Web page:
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The unknown iconic African architecture

Most of the African architecture particularly of sub-Saharan Africa remains unknown despite having some of the most iconic architectures.

The pyramids of Egypt are the most recognized and known architectures of Africa around the world.

Reviews of architecture in sub-Saharan Africa focus mainly on housing in villages, rural mosques, and the mélange of colonial and modern influences that characterize urban areas.

In North Africa, where Islam and Christianity had a significant influence, architecture predominates among the visual arts.

Find below the range of architectural styles in sub-Saharan Africa for a technical exploration of architecture as an art and as a technique.

They encompass buildings from earlier eras, the colonial period to more modern masterpieces.

The list of most iconic African architecture

Kasubi Tombs, Uganda – 1882

 The Royal Complex at Kasubi is the burial place of monarchs of the Buganda Kingdom. It is located in Uganda’s capital, Kampala.

The complex was predominantly built from wood and other organic materials. 

The interior is designed to replicate a sacred forest and is topped with 52 circular rings to represent each of the 52 Buganda clans.

Lideta Market, Ethiopia – 2017

Lideta market is a contemporary shopping centre built in Ethiopia’s capital, Addis Ababa, with lightweight concrete. The cut-out pattern decorating the building’s gleaming white shell imitates a traditional Ethiopian fabric.

The considered design includes a perforated façade that controls the flow of natural light and ventilation within.

Hikma Complex, Niger – 2018

The Hikma complex project is a culture and education hub where the secular and religious peacefully co-exist to cultivate minds and strengthen the community.

Architecture studio Atelier Masōmī’s Nigerien founder, Mariam Kamara, restored a former Hausa mosque that had fallen into disrepair, adding a community space and library.

The new building re-interprets traditional Hausa mosque organization with contemporary structural support and detailing. 

Maropeng Visitors’ Centre, South Africa – 2006

Maropeng is a state-of-the-art visitors’ centre designed to help people learn about the early development of modern humans. It is known as the Cradle of Humankind World Heritage Site.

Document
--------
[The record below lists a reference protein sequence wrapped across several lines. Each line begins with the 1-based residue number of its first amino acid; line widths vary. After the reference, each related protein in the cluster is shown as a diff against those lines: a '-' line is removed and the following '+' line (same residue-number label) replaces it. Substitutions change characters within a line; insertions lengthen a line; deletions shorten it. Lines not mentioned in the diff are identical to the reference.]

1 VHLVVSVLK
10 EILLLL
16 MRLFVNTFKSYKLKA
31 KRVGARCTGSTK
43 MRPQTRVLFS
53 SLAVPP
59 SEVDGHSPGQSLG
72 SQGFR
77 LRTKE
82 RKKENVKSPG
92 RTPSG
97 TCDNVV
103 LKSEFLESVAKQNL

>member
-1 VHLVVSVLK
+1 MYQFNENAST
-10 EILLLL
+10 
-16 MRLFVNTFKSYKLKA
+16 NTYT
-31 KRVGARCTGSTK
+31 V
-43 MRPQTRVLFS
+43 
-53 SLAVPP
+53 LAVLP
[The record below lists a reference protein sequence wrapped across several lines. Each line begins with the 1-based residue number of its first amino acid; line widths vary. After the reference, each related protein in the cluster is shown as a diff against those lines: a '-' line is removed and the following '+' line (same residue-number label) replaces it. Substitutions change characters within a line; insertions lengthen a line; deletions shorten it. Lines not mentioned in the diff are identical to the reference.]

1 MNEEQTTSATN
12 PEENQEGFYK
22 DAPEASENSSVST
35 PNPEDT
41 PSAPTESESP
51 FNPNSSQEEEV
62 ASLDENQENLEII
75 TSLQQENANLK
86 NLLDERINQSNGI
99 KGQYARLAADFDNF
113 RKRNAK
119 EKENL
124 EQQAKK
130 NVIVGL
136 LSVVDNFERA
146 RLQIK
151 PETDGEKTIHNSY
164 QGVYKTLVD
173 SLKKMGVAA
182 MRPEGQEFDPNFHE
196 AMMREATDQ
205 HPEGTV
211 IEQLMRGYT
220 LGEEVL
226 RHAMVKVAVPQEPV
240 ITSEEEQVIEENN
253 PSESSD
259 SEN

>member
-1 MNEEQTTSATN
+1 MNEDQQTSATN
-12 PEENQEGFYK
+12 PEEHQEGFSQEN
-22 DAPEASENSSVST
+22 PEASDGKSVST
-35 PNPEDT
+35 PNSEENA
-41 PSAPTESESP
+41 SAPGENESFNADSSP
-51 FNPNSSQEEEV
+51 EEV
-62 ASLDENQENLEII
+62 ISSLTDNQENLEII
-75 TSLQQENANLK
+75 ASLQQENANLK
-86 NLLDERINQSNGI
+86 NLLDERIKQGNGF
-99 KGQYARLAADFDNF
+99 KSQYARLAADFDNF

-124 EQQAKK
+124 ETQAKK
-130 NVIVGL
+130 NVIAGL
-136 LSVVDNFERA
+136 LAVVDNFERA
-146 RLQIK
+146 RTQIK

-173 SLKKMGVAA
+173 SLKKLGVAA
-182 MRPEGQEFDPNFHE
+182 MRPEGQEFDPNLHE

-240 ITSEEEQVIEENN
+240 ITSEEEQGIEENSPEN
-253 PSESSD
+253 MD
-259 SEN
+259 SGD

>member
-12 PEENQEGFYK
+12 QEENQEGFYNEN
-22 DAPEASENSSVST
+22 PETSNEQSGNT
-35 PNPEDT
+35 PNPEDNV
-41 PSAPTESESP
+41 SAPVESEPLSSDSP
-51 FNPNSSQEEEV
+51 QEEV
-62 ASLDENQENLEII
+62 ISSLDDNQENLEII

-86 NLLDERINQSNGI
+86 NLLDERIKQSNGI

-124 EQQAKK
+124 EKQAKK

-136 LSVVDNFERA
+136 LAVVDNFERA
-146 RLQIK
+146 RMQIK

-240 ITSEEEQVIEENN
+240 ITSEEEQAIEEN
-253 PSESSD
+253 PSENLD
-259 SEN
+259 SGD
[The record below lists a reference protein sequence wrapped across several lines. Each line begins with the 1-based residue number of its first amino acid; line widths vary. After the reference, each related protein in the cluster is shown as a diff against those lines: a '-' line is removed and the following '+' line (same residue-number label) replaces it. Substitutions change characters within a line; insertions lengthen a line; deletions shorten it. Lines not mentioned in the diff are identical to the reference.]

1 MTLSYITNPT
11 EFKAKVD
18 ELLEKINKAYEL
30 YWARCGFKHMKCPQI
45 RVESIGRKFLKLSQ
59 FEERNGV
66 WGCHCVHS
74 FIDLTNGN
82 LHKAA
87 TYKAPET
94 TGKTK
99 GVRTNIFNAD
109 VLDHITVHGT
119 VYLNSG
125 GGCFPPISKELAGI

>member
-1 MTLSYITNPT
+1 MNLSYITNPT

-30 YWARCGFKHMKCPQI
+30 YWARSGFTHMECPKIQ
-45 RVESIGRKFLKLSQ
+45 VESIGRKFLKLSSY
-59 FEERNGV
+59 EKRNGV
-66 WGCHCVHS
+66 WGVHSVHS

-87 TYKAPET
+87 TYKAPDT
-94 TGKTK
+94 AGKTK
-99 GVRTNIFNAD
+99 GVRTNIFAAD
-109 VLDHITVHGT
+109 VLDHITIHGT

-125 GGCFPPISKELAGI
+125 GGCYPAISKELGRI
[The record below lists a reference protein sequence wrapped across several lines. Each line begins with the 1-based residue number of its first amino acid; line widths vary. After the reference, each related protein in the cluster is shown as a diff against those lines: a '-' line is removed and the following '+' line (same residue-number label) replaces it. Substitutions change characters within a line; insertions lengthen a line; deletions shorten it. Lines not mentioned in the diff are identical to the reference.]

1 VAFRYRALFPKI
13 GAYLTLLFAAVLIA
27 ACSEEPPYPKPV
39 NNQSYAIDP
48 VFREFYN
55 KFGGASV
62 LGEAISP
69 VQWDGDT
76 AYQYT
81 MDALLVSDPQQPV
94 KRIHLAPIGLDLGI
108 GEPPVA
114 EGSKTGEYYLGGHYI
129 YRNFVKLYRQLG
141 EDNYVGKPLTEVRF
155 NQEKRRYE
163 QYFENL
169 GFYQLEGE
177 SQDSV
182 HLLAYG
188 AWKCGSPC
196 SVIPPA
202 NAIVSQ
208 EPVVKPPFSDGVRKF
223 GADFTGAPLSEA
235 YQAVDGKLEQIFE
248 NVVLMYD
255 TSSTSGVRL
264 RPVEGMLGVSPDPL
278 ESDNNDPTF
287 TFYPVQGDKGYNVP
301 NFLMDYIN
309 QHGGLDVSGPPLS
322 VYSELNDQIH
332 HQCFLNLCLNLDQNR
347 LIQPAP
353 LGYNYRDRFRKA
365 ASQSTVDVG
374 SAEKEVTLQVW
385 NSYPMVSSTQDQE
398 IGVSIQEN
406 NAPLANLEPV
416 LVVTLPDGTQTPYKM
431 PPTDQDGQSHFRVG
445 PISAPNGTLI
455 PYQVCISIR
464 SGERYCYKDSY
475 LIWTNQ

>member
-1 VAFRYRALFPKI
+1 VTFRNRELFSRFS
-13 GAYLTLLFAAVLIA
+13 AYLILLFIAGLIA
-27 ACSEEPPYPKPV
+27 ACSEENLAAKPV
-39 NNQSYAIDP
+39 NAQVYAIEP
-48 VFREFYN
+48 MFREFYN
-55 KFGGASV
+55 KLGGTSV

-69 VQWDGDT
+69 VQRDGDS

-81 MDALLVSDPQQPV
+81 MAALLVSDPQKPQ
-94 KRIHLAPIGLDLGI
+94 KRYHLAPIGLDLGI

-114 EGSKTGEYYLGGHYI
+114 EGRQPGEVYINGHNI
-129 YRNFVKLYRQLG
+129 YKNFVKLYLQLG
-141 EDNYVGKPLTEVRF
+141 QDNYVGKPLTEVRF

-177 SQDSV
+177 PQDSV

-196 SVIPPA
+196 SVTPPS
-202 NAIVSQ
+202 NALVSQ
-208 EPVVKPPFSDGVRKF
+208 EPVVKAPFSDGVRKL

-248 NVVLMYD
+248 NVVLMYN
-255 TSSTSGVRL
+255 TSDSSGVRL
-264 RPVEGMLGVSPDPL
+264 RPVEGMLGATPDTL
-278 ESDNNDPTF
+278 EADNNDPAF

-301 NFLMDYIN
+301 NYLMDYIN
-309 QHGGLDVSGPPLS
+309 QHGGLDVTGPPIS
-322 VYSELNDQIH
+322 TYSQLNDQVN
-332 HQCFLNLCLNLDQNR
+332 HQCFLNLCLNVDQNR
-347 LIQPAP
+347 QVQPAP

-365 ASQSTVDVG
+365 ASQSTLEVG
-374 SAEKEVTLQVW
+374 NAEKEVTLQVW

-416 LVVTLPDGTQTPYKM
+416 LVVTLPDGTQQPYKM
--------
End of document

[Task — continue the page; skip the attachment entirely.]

The building resembles a burial mound rising from the earth in a design that appears truly integrated with nature.

Pyramids of Meroë, Sudan – 3,000BC

These are the oldest entry in the step-sided pyramids, which date back to 3,000BC. 

They are located 200km (125 miles) from the capital, Khartoum, in Meroë in the Nile Valley.

The pyramids were built with sandstone blocks, while elaborate reliefs are etched within their interiors.

The site is a Unesco World Heritage Site which was once the capital of the ancient Kushite empire and excavations revealed the remains of palaces, temples, and royal baths.

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Basotho Houses, Lesotho – date unknown

The house reflects a mural decoration involving engraving, mosaic, and relief elements on the facades of houses. 

Built with earth brick and plaster, this house is painted in the traditional colors of red ochre to symbolize the blood of fertility and sacrifice, white to represent purity and peace, and black to reference the ancestors and the promise of rain symbolized by “dark rain clouds”.

Kenneth Dike Library, Nigeria – 1954

Kenneth Dike library is one of the key works of “tropical modernism”.

The library was built during a period when patterned sunscreens had risen in popularity – an architectural feature that reduces heat within a building by deflecting sunlight.

The library is part of the University of Ibadan campus – founded by the British colonial authorities in 1948 – and became an influential model for climate-responsive architecture in the sub-region.

Great Mosque of Djenné, Mali – 13th Century

The Great Mosque is the largest earth-built structure in the world. The mosque is a symbol of the city of Djenné, which flourished as a centre of commerce between 800 and 1250.

The building’s smooth sculpted walls are constructed with sun-baked earth bricks, sand, and earth-based mortar, and a coat of plaster.

Palace of Emperor Fasilides, Ethiopia – early 17th Century

The palace is located in Ethiopia’s northern city of Gondar, within a fortified compound known as the “Fasil Ghebbi” (Royal Enclosure).

The place hosts some 20 palaces, royal buildings, elaborately decorated churches, monasteries, and unique buildings.

The architectural design was influenced by the Baroque style brought to Gondar by Jesuit missionaries.

Dominican Chapel, Nigeria -1973

The Dominican chapel blends sculptural elements and modernity with a Nigerian vernacular style of architecture.

The structure incorporates carved timber columns and elaborate metalwork on the balustrades and gates.

The structure marked a radical break from the modernist movement that had cemented itself on the African continent to a means of expression that was “homegrown and derived from local culture”.

Great Mosque, Benin – 1912-1935

The great mosque reflects the Afro-Brazilian architecture built in the 17th and 18th Century churches in the northeastern Brazilian state of, Bahia. 

It is one of many Afro-Brazilian mosques built in the early 20th Century by returning descendants of freed slaves.

The colour palette of bright yellow, brown, green, and blue are reminiscent of Bahia’s historic architecture.

Mapungubwe Interpretation Centre, South Africa – 2009

The design is constructed with “a long-forgotten vaulting technique that bricklayers from North Africa took to Catalonia.

Mud bricks were formed using soil from the construction site and only 5% of additional cement to create a clay mixture.

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